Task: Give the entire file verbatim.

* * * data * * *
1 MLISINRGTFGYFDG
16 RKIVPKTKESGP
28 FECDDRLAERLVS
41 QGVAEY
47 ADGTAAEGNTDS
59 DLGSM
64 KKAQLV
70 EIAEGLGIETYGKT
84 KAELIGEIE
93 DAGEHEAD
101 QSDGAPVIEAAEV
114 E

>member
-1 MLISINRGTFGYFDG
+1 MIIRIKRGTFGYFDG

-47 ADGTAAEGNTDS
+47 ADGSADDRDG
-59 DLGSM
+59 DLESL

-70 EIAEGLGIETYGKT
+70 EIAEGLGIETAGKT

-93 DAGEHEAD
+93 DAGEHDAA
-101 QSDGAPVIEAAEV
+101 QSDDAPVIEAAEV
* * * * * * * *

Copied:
1 MLISINRGTFGYFDG
16 RKIVPKTKESGP
28 FECDDRLAERLVS
41 QGVAEY
47 ADGTAAEGNTDS
59 DLGSM
64 KKAQLV
70 EIAEGLGIETYGKT
84 KAELIGEIE
93 DAGEHEAD
101 QSDGAPVIEAAEV
114 E

>member
-1 MLISINRGTFGYFDG
+1 MIIRIKRGTFGYFDG

-47 ADGTAAEGNTDS
+47 ADGSADDRDG
-59 DLGSM
+59 DLESL

-70 EIAEGLGIETYGKT
+70 EIAEGLGIETAGKT

-93 DAGEHEAD
+93 DAGEHDAA
-101 QSDGAPVIEAAEV
+101 QSDDAPVIEAAEV